Whatever business moves Nike decides to make easily produce a profit. Because of prior experience with dominating the competition, Nike knows that their competition cannot keep up. “When you are being challenged, you get busy, you hustle, and you do everything better.” Nike signed a contract in 2018 for eight years with the NBA jerseys and Apparel.

Nike  Nike

No NBA jerseys have ever had another logo on it, except for Adidas who was forced out its contract with the NBA. There have been big promotions with the Michael Jordan line of product by the company for WNBA and NBA.

Brands like Adidas and Reebok are only doing one new thing. Nike tends to respond better in these times, by promoting their products, and by caring for people. They show some differences to people, by selling emotional benefit encouraging all to “Just Do It.”

-Antonio Thornton

Social Media Marketing in Modern Distribution of Films

The landscape of the film industries distribution strategy has changed dynamically in the last 10 years. From the perspective of windows of distribution, attention has shifted from the traditional theatres and television screens to mobile technology. The opportunity to get in front of a potential fan of a film by interacting with them through a device in their pocket is the power play of the digital age we currently living in.

Within the device, social media offers one of the most cost-efficient and strategic implementation of digital marketing channels in distribution tactics today. Production teams and executives can not only build networks for their studio brand names, but also build something similar to “personal brands” surrounding each individual project.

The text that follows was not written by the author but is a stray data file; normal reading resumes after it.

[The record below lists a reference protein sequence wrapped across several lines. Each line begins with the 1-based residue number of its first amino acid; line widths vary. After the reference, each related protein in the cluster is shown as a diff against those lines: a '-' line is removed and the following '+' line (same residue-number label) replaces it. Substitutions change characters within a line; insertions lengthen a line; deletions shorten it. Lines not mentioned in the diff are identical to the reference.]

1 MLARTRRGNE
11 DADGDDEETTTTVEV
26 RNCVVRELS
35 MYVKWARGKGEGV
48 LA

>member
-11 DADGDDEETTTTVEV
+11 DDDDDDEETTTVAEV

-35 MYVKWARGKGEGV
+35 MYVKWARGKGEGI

I’m Scott Burak, and I’m speaking from my experience of being the Co-founder of ADFly, LLC, a social media strategy and digital marketing development agency.

As the world continues to innovate and become more connected, these changes will become more frequent, and the studios have to continue to adapt to emerging technologies. This means opportunities for specialists and consultants in niche marketing channels across the ever-growing list of online content distribution platforms.

Social Media

Social Media Case Studies of Film Distribution

I’ve decide to investigate the social media strategies of two films, one launched through major film studios as well as one distributed independently.  For the sake of being festive this Halloween, I looked into two successful horror films (interestingly not released during scaring season).

Studio: Fox

Project: Devil’s Due

Distribution: 20th Century Fox

Release: January 17, 2014